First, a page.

Published: July 14, 2017
LONDON — Francesco Guardi’s (1712–1793) “The Rialto Bridge with the Palazzo dei Camerlenghi” led Christie’s evening sale of Old Masters on July 7. It was knocked down at $29.9 million following a competition between two phone bidders.
Depicting the famous location on the Grand Canal looking south toward the bridge, and coming to auction with impeccable provenance from the Guinness family, it was expected to fetch in excess of $30 million.
The price was slightly shy of the sum made by the work’s pendant, “View of the Rialto Bridge, from the Fondamenta del Carbon,” which took $30.5 million at Sotheby’s in July 2011 — the latter still holding the record for Guardi, as well as the saleroom high for any Venetian painting at auction.
The 3-feet-11-inches-by-6-feet-9-inches oil on canvas was painted in the mid-1760s at the height of the artist’s career. Along with its pair (which showed the Rialto but looking north), it was acquired in 1768 by Chaloner Arcedeckne (circa 1743–1804) during his Grand Tour.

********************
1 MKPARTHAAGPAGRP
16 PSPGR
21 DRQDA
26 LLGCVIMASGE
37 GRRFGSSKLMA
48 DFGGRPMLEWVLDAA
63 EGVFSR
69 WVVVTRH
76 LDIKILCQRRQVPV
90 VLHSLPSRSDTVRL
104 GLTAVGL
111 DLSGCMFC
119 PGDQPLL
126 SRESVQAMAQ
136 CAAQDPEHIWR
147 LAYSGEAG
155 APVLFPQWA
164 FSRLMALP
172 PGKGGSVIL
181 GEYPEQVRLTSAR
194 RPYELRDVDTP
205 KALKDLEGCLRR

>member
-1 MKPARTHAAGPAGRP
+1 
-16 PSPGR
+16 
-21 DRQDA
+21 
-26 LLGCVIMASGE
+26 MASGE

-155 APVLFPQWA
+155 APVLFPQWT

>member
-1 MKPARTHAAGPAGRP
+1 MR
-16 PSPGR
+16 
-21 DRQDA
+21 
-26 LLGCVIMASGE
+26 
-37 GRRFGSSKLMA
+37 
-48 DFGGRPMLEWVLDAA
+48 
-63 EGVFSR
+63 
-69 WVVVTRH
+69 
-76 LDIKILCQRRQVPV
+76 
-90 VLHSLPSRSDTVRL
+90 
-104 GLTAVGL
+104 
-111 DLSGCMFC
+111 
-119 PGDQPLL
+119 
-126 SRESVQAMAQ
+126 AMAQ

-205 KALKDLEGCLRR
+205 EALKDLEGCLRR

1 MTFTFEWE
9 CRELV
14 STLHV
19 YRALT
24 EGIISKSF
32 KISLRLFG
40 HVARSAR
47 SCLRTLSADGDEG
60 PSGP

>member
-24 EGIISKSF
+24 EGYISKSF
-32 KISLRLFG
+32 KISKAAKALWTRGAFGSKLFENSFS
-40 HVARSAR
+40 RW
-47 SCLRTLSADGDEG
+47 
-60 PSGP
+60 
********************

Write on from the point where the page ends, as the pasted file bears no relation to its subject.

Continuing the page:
The pair then passed by descent until 1891 when the works were sold privately via Christie’s to Sir Edward Cecil Guinness (1847–1927). The Guinness family were also the sellers of the pendant at Sotheby’s six years ago.
Elsewhere in the sale, a portrait of a bearded old man, which was attributed to Rembrandt (1606–1669), had an estimate on request but drew competition between a phone bidder and London dealer Johnny Van Haeften. It was sold to the former at $2.25 million.
The Christie’s catalog included an lengthy assessment of the technical attributes of the work and stated that the “pigments used across the picture are entirely consistent with those found in Rembrandt’s studied oeuvre.”
The sale overall generated a $56.5 million total, including premium, with 36 of the 48 lots, or 75 percent, selling on the night.
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